Low-GWP blowing agents are going to be introduced to the market in the next few years and it will be necessary to optimise spray foam systems to use these ingredients.
By Christian Eilbracht, Carsten Schiller, Robert Tauchen and Wiley Rowe of Evonik.
Spray foam formulations are unusual among polyurethane systems; they must have a long shelf life and they are complex mixtures of ingredients. Surfactants can have a significant impact the shelf life, chemical compatibility and physical properties, of these formulations.
We have found that surfactants play an important role in terms of spray-foam physical properties, flow, appearance and formulation shelf-life.
Additionally, this work shows that our Tergostab B84715 material gives good all-round properties in a standard formulation but that other surfactants may be more suitable if a high R-value or improved FR are required in different formulations.
To reach this conclusion we tested ten Evonik surfactants.
In July 2015, the EPA announced final regulations changing the status of several products with high Global Warming Potential (GWP) used in polyurethane foam. As a result, users have been instructed to stop using hydrofluorocarbons (HFCs) in some applications and switch to low GWP alternatives like 4th generation blowing agents, hydrofluoroolefins (HFOs). The GWP of the new HFOs is typically 1% of HFCs.
The spray foam industry has to face this change and it will be necessary to move to systems with different blowing agents.
Formulating for success
Testing took place in two parts. First, each system was compounded and sprayed shortly afterwards and physical property and appearance data was gathered.
Then samples of each liquid spray foam system were placed in a non-climate controlled environment for three months. After that time, the systems were re-sprayed several times and again tested for physical properties and appearance.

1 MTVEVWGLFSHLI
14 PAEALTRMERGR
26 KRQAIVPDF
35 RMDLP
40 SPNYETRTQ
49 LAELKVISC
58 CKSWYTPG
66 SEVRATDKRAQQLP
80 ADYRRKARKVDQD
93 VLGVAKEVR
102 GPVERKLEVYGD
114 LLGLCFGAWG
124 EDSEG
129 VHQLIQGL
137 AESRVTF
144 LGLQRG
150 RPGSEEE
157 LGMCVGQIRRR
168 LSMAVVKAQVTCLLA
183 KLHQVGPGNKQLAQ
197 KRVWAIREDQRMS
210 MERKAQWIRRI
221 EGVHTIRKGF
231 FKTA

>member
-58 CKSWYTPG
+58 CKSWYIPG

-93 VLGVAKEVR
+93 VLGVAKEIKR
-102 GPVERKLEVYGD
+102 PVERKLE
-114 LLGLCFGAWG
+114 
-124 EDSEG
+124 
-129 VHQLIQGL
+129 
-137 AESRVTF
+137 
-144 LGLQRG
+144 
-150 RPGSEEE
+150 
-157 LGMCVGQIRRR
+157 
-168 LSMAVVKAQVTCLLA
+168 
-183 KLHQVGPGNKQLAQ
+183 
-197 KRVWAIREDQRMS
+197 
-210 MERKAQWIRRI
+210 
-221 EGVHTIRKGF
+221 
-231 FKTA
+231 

Each initial set of samples were sprayed on cardboard, and each aged set were sprayed on oriented strand board (OSB).
The foam properties of the aged and unaged resin samples were compared to assess differences in stability between the systems.
The surfactants were sprayed following the sampling schedule below.
We tested standard and a few experimental spray-foam surfactants. The surfactants tested had a wide range of silicone content, molecular weight, and polyether composition. The differences between the ten products are listed in Table 2.
Table 2. Surfactants Selected for evaluation.
Figure 1 shows how the chemical structures of different surfactants can vary. The black line represents the silicone backbone and the purple lines are the polyether pendants. The left figure shows surfactants with short siloxane chains, high degree of backbone modification, and low polyether chain length. The middle figure shows medium siloxane chain length, low modification, and medium polyether chain length. Finally, the figure on the right illustrates long siloxane chain length, medium backbone modification, and high polyether chain length.